England resumed hoping they would not pay a high price for the catches they dropped last night, to reprieve Clarke (90no) and his sixth-wicket partner Brad Haddin.
Clarke, of course, had the opposite agenda - and it was he who prevailed in the first hour as Australia, already 1-0 up in this series, moved quickly from 273 for five to 339 without further loss.
The Australia captain had fortune on his side, with his first scoring shot on a cloudy morning.
He tried to impose himself immediately against Monty Panesar, from the left-arm spinner's first delivery, and squirted two runs just over and wide of cover to complete his 100-ball 50.
It was the fourth half-century of the innings, but Clarke might easily have gone without addition to his overnight score after failing to get to the pitch and chancing his arm nonetheless.
There were precious few more false shots, however, as he and Haddin accelerated past a 50 stand.
Clarke targeted Panesar in particular, forcing Alastair Cook to switch to Graeme Swann after four overs which cost 22 runs.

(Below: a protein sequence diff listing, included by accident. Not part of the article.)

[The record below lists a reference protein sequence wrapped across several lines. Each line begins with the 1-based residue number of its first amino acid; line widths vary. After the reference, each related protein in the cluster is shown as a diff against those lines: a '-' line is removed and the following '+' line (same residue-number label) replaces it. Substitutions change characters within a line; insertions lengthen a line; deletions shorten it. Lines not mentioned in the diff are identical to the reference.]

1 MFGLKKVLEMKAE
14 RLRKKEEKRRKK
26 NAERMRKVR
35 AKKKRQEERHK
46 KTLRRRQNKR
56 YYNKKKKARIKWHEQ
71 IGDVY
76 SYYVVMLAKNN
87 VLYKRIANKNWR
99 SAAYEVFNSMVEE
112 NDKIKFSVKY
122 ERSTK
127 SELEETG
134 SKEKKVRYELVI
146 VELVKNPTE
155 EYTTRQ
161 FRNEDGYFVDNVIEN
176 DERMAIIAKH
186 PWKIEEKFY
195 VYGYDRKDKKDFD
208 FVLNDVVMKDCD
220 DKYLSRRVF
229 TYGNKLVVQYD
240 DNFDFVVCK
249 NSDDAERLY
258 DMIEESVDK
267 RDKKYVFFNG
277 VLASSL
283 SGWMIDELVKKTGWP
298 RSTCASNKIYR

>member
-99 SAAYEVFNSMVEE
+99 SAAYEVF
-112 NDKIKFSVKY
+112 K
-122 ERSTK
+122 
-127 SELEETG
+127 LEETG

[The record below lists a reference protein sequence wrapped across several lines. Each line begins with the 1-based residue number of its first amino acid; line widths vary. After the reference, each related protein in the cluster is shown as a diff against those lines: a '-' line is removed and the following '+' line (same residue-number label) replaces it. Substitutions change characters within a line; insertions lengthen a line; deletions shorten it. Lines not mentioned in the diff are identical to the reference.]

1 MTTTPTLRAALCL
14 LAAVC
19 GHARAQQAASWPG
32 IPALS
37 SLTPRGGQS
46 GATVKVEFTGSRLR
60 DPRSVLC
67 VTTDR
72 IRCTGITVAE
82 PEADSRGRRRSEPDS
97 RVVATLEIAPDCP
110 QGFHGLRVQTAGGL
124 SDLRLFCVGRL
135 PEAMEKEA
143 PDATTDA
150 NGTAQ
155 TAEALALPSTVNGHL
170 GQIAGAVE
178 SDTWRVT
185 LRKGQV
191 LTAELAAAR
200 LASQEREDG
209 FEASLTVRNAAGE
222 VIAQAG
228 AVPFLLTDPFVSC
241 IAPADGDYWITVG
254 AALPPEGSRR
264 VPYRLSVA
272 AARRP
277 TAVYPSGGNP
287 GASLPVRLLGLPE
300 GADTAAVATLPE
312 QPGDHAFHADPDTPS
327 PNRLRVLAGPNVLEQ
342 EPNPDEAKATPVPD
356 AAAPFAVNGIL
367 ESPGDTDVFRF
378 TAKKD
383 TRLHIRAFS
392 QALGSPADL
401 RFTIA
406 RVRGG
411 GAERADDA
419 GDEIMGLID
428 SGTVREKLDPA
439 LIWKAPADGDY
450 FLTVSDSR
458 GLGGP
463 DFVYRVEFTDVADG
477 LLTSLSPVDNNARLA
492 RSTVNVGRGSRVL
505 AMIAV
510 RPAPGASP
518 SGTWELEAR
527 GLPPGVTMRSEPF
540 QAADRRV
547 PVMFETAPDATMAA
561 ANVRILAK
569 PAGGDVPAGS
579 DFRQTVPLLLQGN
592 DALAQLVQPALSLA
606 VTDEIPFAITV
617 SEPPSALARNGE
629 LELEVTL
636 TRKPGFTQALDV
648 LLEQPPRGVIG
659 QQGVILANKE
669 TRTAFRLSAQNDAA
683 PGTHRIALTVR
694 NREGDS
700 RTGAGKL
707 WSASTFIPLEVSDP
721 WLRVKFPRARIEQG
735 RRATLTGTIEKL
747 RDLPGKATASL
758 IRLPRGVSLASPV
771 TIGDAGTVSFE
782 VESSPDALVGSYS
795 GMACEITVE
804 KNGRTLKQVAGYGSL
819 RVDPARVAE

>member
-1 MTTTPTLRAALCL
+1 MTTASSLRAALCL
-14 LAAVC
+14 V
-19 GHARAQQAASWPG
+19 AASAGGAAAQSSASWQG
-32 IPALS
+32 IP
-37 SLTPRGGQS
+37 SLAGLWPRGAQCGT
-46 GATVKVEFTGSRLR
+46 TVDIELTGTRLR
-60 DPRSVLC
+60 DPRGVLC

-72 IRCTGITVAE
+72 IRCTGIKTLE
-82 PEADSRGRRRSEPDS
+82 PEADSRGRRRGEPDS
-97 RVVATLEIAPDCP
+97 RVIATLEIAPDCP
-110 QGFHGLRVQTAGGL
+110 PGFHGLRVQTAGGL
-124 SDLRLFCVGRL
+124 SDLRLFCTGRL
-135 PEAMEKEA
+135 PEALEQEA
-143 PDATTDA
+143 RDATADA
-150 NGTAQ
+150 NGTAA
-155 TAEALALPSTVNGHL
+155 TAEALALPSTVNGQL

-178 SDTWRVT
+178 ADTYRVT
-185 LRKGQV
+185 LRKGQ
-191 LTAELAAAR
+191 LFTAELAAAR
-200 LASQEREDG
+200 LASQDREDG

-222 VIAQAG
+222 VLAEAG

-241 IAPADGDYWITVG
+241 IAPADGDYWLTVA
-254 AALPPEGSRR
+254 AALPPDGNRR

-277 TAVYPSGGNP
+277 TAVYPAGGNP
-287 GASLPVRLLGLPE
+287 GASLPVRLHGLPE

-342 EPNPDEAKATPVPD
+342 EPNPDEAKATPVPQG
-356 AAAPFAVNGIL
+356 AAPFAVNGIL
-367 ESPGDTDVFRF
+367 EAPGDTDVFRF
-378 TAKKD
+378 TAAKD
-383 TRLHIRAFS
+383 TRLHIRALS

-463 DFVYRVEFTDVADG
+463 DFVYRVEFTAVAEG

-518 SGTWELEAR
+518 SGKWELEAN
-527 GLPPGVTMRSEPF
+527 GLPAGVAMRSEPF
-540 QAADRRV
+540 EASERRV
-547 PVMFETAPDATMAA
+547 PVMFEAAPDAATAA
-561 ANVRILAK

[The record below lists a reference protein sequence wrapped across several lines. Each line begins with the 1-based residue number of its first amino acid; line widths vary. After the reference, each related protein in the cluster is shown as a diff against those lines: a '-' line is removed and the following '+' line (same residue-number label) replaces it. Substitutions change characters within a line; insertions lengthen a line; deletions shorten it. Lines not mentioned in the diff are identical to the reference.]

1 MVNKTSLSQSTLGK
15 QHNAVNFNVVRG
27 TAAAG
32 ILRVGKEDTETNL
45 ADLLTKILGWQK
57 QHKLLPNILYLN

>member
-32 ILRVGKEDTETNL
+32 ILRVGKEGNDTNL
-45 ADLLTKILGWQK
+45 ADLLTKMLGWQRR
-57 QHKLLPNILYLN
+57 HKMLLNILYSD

Haddin's first runs of the morning had taken him to 1,000 against England, but he was largely content to allow his captain to make the running - to significant effect.
Quicker reactions in the field might twice have helped England see off the wicketkeeper-batsman on 18 and then 30, though.
Michael Carberry was unable to deliver the right throw for a possible run-out after a quick single to short third-man, and then Panesar could not make enough ground to take the catch after a faulty hook at James Anderson.
Both teams and the crowd observed a minute's silence before start of play, and the players took the field wearing black armbands, in tribute to former South African president Nelson Mandela who died on Thursday.